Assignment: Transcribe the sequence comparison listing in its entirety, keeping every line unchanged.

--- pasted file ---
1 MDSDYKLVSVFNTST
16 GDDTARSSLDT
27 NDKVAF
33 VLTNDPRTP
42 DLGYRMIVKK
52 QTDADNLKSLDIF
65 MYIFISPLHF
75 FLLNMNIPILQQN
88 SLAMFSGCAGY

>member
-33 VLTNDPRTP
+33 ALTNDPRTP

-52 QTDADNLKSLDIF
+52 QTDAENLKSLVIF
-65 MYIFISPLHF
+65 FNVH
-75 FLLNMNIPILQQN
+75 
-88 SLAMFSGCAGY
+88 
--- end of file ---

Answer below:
1 MDSDYKLVSVFNTST
16 GDDTARSSLDT
27 NDKVAF
33 VLTNDPRTP
42 DLGYRMIVKK
52 QTDADNLKSLDIF
65 MYIFISPLHF
75 FLLNMNIPILQQN
88 SLAMFSGCAGY

>member
-33 VLTNDPRTP
+33 ALTNDPRTP

-52 QTDADNLKSLDIF
+52 QTDAENLKSLVIF
-65 MYIFISPLHF
+65 FNVH
-75 FLLNMNIPILQQN
+75 
-88 SLAMFSGCAGY
+88 